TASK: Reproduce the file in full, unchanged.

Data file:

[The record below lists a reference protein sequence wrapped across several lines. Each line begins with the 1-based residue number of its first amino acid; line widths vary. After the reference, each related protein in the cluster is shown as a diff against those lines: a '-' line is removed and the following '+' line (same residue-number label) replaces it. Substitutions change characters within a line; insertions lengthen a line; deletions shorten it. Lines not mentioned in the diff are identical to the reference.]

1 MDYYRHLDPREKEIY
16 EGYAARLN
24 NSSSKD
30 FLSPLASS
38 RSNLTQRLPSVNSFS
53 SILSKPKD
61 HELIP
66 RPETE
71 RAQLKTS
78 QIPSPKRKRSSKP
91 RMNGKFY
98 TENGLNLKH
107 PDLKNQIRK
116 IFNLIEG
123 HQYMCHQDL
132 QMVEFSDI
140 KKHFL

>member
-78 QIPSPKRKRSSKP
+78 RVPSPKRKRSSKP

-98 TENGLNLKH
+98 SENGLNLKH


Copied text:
[The record below lists a reference protein sequence wrapped across several lines. Each line begins with the 1-based residue number of its first amino acid; line widths vary. After the reference, each related protein in the cluster is shown as a diff against those lines: a '-' line is removed and the following '+' line (same residue-number label) replaces it. Substitutions change characters within a line; insertions lengthen a line; deletions shorten it. Lines not mentioned in the diff are identical to the reference.]

1 MDYYRHLDPREKEIY
16 EGYAARLN
24 NSSSKD
30 FLSPLASS
38 RSNLTQRLPSVNSFS
53 SILSKPKD
61 HELIP
66 RPETE
71 RAQLKTS
78 QIPSPKRKRSSKP
91 RMNGKFY
98 TENGLNLKH
107 PDLKNQIRK
116 IFNLIEG
123 HQYMCHQDL
132 QMVEFSDI
140 KKHFL

>member
-78 QIPSPKRKRSSKP
+78 RVPSPKRKRSSKP

-98 TENGLNLKH
+98 SENGLNLKH